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Updated December 29, 2023

The life of the stars

The life of the stars

Image: In the orange-white spot in the center of this image are 2 actively forming stars. Both stars are buried deep in a disk of gas and dust that fuels their growth. JWST NASA's James Webb Space Telescope (Public domain).

From the collapse of the nebula to the cataclysmic explosion...

A star is born from a nebula, an immense mass of interstellar gas and dust which are already the residue of ancient stars.
The main hypothesis for the first generation of stars is that they formed from a primordial gas composed mainly of hydrogen and helium, with no significant traces of heavier elements.

- The first stage in the life of a star is the gravitational collapse of the nebula, under the influence of external forces or disturbances.
External forces or disturbances may be shock waves from nearby supernovae or stellar flares. These disturbances can also come from gravitational interactions with other stars or from ionizing radiation coming from neighboring stars.
All these phenomena lead to the formation of a dense core and create areas of concentration of matter, favoring the formation of proto-stars. These processes, capable of compressing a nebula, ultimately trigger gravitational collapse.

- As the protostar collapses in on itself, the temperature and pressure increase rapidly. This increase is a function of the inverse square of the radius although the specific relationship depends on many other complex factors related to stellar physics.
The fusion temperature of hydrogen in the stellar core, associated with nuclear reactions, must reach 150 million degrees Celsius in order to overcome the Coulomb barrier. But thanks to the tunnel effect, the nuclear reactions of hydrogen fusion into helium will start before reaching this temperature. They will start around 15 million degrees.
The tunneling effect is a well-known quantum phenomenon in quantum mechanics. It occurs when particles penetrate through a classically impenetrable energy barrier.
This is the beginning of the main sequence phase, where the star generates a massive amount of energy through nuclear fusion.

- Over time, the star depletes its hydrogen, leading to changes in its internal structure.
For medium-sized stars like the Sun, this marks the beginning of the expansion into a red giant.
As the core contracts, the temperature rises enough that the helium begins to fuse into heavier elements. This occurs in a shell around the nucleus.
As helium fuses in the shell, the energy released creates significant pressure that causes the outer layers of the star to swell. The star's outer envelope expands, and it becomes colder, giving the star a reddish appearance.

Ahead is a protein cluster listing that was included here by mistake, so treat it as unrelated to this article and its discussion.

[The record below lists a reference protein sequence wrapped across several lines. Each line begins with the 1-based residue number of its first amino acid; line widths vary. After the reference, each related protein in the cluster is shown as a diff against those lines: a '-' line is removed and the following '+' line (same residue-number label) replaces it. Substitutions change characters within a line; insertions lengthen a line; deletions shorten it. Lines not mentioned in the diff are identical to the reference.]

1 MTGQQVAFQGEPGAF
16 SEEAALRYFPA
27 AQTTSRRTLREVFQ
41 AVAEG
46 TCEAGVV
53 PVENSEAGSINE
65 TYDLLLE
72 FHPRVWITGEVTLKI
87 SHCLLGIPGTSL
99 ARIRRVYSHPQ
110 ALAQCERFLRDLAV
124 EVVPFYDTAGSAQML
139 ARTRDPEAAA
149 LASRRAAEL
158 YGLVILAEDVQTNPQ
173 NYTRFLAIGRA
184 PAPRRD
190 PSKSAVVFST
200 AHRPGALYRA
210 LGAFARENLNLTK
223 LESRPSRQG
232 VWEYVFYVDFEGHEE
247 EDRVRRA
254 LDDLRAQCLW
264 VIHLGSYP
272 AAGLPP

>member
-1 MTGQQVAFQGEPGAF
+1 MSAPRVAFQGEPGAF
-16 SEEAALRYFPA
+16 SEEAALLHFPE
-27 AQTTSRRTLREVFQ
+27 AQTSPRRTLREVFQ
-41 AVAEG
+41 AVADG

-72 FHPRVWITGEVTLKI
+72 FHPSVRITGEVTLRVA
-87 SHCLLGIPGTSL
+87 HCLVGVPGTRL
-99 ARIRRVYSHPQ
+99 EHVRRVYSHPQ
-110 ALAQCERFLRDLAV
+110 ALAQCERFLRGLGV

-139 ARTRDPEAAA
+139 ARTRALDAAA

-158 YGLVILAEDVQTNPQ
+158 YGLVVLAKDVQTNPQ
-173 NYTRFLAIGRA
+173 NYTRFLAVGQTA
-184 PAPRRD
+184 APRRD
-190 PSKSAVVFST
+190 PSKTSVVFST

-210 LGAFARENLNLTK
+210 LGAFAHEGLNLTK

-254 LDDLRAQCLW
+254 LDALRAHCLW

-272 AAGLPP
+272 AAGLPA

This expansion is mainly due to the increase in the star's luminosity and the pressure generated by the fusion of helium in the shell. During this phase, the star may also lose a significant portion of its mass in the form of stellar winds. These stellar winds eject outer layers of the star into interstellar space.

- The sequence of fusion reactions depends on the mass of the star.
For more massive stars, fusion continues with heavier elements. This phase sees the fusion of hydrogen (H) into helium (He) in the core of the star. Then helium (He) into carbon (C) and oxygen (O), then carbon (C) and oxygen (O) into neon (Ne) and magnesium (Mg). Even more massive stars continue to fuse heavier elements, producing silicon (Si) and sulfur (S). Finally, the fusion of silicon (Si) produces iron (fe). This is a crucial step because the fusion of iron does not release energy but absorbs it. Which means that when a star's core reaches a significant concentration of iron, fusion ceases and the star can no longer maintain the pressure necessary to counterbalance the gravitational force.

- For even more massive stars, the accumulation of iron in the core triggers a sudden gravitational collapse. This sudden collapse triggers a supernova, that is to say a cataclysmic explosion which releases a phenomenal quantity of energy. It is this colossal quantity of energy which will allow the formation of heavier elements by neutron capture.
The capture of neutrons will lead to the creation of elements heavier than iron. Atom nuclei can capture additional neutrons, forming unstable isotopes that will then decay into heavier elements. Elements such as uranium, platinum, gold, and many others can be formed this way.

Sometimes neutron stars or black holes appear, depending on the residual mass of the original star.

All the residues of old stars thus generated will seed interstellar space.
Other gas and dust nebulae may collapse, under the influence of external forces or disturbances, thus continuing the cycle of star formation.

Ultimately, a star's fate depends on its mass, with each stage governed by complex physical processes related to gravity, pressure, temperature and nuclear fusion.

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